Distributor: Distributor: Columbia Pictures. Trademark logo.
Columbia Pictures, a division of Sony Pictures

Nick Fury (Samuel L. Jackson) and his right hand Maria Hill (Cobie Smulders) arrive in a small Mexican town just in time to see a monstrous elemental force of nature appear to continue its devastation of the area. Fortunately, a new superhero arrives to save the day.

Meanwhile, the rest of the world is still reeling from the disappearance and sudden reappearance of half of its population years later once the Avengers defeated Thanos (see “Avengers: Infinity War”-2018 and “Avengers: Endgame”-2019). This includes Peter Parker aka Spider-Man (Tom Holland) who only wants to put his world-saving heroics behind him and go on a school field trip to Europe where he hopes to have the courage to tell MJ he likes her.

However, soon after he arrives in Venice (Italy), Nick Fury confronts him and introduces him to Quentin Beck (Jake Gyllenhaal) who has arrived from an alternate Earth in order to save ours from being consumed by these ‘elementals.’ Peter reluctantly agrees to team up with Beck, now code named ‘Mysterio’ when Fury drops yet another monumental responsibility on his shoulders, namely being entrusted with a gift from the late Tony Stark that comes in the form of an artificial intelligence (AI) placing the entire Stark arsenal now at his command.

Will Peter ever get the chance to tell MJ (Zendaya) how he feels, when he keeps disappearing to fight as Spider-Man? Will Fury ever stop pulling the strings, so Peter feels he has any choice but to help? What will Peter do now that he has the power of Stark’s arsenal in the palm of his hands? And can the team of Spider-Man and Mysterio possibly save the world from monsters that seem to grow exponentially in power with each incarnation?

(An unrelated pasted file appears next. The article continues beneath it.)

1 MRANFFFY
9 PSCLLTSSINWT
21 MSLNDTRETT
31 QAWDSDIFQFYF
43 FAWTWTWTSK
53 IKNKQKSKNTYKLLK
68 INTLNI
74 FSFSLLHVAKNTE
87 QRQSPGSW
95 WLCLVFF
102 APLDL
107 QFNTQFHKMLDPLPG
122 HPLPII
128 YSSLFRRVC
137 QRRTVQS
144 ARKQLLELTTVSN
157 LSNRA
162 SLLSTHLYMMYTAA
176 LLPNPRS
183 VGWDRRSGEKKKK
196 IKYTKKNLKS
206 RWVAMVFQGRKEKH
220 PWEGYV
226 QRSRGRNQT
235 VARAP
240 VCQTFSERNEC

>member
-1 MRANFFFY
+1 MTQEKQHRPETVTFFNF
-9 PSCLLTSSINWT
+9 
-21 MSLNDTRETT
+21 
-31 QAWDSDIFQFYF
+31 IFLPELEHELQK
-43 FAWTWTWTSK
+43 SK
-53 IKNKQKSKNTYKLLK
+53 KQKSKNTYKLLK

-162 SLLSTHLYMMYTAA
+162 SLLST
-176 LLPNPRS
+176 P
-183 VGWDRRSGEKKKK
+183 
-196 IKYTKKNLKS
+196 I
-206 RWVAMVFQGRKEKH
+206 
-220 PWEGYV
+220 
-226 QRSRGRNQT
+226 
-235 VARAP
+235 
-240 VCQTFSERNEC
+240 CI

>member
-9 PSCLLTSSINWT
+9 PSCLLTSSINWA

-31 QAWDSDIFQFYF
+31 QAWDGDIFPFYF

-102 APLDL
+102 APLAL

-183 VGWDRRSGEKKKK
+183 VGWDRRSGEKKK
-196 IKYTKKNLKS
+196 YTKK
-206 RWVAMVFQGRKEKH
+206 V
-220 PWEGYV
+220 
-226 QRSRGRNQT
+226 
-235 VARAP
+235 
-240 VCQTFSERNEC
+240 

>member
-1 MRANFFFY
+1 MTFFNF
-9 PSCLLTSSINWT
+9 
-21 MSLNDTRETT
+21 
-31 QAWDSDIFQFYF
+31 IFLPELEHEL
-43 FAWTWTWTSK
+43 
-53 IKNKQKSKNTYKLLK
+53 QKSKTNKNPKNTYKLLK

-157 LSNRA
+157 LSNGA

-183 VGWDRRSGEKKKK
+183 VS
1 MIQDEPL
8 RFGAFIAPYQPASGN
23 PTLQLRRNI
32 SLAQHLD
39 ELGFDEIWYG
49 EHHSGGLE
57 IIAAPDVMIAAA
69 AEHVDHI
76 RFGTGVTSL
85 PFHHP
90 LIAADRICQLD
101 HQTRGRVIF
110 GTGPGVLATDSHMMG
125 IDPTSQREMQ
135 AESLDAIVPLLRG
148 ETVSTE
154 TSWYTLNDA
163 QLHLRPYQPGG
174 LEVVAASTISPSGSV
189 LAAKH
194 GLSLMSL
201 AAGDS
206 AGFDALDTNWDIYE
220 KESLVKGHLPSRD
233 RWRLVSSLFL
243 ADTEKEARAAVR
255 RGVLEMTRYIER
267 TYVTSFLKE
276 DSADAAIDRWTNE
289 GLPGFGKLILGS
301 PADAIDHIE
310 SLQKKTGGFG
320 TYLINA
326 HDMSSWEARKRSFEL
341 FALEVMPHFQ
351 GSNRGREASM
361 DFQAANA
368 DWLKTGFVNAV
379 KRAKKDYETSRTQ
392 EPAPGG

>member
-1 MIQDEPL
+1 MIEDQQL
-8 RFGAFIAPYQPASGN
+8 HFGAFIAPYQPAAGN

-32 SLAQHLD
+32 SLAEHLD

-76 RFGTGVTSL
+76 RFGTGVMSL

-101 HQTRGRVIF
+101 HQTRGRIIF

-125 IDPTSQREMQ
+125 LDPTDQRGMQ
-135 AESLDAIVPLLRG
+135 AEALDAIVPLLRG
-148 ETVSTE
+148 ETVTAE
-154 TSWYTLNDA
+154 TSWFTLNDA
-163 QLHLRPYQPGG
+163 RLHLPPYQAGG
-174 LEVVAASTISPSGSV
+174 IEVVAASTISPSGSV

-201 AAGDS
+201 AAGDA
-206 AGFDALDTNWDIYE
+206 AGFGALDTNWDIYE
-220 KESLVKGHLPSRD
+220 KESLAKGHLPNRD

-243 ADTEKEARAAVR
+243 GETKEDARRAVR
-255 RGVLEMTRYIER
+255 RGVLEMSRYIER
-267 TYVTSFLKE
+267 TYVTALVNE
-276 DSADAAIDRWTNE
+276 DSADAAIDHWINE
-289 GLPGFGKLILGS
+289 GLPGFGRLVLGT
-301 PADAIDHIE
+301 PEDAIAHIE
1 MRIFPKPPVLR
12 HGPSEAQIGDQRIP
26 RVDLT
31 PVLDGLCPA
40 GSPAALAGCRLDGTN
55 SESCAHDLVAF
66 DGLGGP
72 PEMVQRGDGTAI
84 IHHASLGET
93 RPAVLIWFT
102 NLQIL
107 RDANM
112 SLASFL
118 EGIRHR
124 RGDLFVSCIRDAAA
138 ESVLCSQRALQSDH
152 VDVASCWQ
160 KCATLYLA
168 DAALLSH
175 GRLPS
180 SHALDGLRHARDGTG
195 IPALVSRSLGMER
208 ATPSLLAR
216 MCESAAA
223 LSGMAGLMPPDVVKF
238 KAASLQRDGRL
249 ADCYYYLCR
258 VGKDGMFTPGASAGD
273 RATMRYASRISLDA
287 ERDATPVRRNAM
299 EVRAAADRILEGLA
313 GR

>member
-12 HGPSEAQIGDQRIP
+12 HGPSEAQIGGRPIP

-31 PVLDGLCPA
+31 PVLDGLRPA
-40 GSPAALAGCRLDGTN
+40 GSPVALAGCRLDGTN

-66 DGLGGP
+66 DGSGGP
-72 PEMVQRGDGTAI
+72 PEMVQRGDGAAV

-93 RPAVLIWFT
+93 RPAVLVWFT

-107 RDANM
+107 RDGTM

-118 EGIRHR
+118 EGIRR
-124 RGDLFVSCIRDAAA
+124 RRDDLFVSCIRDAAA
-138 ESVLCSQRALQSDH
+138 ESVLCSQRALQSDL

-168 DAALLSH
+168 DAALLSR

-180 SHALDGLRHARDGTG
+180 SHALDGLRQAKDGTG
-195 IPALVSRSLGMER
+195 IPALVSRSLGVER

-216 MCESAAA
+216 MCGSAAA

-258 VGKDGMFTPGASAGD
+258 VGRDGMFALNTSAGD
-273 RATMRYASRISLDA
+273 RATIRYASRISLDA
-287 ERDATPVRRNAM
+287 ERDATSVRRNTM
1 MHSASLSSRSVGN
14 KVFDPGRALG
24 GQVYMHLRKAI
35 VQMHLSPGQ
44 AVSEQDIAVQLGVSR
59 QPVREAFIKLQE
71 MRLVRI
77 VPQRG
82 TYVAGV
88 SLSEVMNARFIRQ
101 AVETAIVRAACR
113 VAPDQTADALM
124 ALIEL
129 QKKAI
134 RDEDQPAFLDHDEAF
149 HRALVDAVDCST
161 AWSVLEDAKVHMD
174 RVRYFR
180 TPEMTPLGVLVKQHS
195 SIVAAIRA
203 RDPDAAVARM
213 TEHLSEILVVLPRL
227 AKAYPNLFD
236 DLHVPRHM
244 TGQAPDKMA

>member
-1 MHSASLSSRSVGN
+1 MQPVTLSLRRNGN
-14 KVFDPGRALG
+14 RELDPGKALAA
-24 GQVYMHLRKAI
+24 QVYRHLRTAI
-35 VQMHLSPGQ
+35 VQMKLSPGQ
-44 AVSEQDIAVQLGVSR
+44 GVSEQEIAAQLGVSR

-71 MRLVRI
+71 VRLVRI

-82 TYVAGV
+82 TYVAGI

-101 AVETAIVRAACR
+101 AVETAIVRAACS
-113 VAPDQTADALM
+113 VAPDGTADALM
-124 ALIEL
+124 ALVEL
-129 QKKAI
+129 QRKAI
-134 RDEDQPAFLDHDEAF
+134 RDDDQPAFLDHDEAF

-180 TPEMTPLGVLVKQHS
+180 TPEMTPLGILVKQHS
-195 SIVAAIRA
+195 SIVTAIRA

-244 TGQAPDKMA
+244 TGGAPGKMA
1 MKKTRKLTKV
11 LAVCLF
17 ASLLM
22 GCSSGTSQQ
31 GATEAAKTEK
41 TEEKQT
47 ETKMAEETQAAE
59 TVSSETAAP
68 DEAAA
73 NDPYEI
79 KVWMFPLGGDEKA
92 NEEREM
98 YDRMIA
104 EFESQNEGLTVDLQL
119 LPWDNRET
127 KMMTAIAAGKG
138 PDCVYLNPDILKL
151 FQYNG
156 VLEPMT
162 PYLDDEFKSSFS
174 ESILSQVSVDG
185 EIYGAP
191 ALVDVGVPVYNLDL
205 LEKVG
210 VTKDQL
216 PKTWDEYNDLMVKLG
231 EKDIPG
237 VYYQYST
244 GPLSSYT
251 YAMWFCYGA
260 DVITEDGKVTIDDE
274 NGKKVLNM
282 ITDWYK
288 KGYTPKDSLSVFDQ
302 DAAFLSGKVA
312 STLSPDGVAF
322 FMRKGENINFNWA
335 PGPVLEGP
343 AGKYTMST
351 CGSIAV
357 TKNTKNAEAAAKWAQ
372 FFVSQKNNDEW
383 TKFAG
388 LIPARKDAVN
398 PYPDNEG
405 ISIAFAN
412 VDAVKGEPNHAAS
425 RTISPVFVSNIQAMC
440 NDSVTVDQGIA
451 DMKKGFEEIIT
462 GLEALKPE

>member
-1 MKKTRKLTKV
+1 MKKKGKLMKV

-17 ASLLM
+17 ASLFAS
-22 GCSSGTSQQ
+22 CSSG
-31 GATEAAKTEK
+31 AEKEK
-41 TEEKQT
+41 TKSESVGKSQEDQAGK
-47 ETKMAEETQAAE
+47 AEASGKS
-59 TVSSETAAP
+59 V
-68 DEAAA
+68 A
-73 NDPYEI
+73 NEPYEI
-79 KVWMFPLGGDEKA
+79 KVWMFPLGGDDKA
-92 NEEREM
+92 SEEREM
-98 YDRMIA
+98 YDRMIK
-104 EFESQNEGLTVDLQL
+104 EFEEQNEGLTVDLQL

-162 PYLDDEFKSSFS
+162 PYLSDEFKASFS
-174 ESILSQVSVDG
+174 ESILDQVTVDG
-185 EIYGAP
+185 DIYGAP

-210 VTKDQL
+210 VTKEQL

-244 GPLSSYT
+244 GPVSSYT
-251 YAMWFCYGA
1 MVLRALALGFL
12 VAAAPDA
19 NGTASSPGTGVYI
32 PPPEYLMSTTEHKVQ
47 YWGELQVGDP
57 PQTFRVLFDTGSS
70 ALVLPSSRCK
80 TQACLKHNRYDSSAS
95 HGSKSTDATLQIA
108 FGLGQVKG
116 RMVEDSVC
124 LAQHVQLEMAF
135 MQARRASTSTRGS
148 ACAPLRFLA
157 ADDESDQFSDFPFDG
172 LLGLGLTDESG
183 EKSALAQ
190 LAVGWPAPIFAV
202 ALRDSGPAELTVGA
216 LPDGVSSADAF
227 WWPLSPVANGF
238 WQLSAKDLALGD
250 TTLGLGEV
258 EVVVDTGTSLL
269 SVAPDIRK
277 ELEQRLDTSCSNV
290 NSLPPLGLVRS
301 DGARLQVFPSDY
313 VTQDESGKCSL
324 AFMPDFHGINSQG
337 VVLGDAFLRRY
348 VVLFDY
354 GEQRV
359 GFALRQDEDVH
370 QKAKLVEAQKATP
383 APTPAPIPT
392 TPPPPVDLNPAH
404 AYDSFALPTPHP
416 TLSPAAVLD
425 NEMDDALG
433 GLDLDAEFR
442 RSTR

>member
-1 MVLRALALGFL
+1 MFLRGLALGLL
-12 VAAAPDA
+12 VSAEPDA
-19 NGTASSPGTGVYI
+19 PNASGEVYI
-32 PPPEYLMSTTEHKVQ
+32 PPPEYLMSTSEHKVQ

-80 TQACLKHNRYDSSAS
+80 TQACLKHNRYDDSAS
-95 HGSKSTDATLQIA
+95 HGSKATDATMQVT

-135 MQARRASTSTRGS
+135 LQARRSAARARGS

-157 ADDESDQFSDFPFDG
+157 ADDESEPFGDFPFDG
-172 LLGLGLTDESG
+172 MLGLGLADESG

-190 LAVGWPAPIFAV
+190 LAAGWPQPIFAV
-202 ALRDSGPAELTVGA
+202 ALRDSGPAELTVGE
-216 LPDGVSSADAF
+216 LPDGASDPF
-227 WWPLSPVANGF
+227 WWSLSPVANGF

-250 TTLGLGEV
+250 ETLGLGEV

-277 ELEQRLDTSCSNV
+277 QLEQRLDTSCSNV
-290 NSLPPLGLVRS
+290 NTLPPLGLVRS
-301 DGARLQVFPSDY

Objectionable Content

Violence: Moderate. An early flashback to the deaths caused by Thanos shows people dissolving into ashes. Drones are seen tracking kids in order to kill them, and someone is shot by them and we witness that person become unresponsive as they die. Another character is hit by a train and survives although bruises and some blood is shown. The elementals that come in the forms of fire, water, earth and wind destroy buildings and shower debris on anything in their way, however people are not shown being injured or killed whether by the fire or explosions they cause. Peter has terrifying visions that feature a zombie like Iron Man as well as MJ being tossed from a building.